This year could further complicate Italy's political landscape. The Mediterranean country has abundant and constantly shifting party alliances, meaning any result will be much more complex than it seems on first glance. European experts have repeatedly said that Italy's immediate political future cannot be read from the voting results: The coalition deals matter.
The main parties to watch are Forza Italia (center-right), the Democratic Party (PD) and the Five Star Movement (M5S). The main three politicians to follow are Silvio Berlusconi (Forza Italia), Matteo Renzi (Democratic Party) and Luigi Di Maio (Five Star Movement).
Di Maio has ruled out any coalition deals. However, experts believe that in the absence of a clear winner he still could enter into some agreements with center-right Forza Italia, run by comeback king Berlusconi.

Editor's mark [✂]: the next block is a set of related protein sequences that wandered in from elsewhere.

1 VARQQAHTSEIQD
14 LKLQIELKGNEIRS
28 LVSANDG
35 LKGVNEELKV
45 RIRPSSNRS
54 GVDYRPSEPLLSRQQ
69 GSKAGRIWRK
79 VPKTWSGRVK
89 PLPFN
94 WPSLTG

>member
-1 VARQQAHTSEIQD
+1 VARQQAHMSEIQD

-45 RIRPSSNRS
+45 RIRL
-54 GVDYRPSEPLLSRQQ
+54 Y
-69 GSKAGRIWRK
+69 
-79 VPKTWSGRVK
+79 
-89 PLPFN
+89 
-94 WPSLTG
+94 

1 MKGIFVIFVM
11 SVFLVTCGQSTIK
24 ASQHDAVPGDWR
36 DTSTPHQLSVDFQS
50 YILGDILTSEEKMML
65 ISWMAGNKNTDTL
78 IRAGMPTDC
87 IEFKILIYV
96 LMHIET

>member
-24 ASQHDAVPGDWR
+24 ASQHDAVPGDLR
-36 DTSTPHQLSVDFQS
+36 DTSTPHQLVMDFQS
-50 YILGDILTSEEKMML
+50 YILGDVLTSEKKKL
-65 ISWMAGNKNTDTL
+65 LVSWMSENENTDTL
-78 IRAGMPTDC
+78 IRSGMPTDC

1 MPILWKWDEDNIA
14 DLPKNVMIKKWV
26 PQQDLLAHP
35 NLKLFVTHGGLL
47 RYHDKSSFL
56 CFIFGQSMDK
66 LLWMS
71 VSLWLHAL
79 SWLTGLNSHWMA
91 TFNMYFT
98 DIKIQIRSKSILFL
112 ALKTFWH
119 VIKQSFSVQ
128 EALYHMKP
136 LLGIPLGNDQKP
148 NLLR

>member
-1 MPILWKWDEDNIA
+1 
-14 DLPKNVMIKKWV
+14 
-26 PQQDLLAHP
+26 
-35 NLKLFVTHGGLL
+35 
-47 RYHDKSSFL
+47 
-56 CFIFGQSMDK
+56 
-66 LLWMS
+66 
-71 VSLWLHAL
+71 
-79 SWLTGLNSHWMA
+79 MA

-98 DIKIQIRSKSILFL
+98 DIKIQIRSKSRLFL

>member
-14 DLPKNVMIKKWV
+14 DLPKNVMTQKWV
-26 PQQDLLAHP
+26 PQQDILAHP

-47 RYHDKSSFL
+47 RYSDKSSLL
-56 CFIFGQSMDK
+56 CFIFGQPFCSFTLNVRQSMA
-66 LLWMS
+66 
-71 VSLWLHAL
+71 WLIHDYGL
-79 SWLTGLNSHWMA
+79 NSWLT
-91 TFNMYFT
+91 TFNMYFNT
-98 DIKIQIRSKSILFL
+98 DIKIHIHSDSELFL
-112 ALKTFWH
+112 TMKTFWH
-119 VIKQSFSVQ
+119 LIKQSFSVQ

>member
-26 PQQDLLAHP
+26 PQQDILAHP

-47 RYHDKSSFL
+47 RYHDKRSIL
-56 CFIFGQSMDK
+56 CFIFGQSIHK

Berlusconi, who cannot become prime minister again, suggested he might name Antonio Tajani, president of the European Parliament, for the role if Forza Italia wins.
Still, the most likely scenario experts envision is a victory for the center-right coalition forged by four right-wing parties: Forza, Matteo Salvini's anti-immigrant separatist Lega (formerly Lega Nord, or Northern League, which has decided to soften its animosity toward southern Italy), Giorgia Meloni's far-right Fratelli d'Italia (Brothers of Italy) and Rafaele Fitto's small party Noi con l'Italia (Us with Italy).
In 2017, the Italian Parliament adopted a hybrid voting system, under which 36 percent of the seats are allocated by a first-past-the-post system, while 64 percent are given through proportional representation. The mixture is called "Rosatellum." It is believed to benefit coalitions and alliances and to work against M5S.
Voting takes place between 7 a.m. local time (6 a.m. GMT) and 11 p.m. (10 p.m. GMT). The final outcome is expected to be announced before Monday afternoon.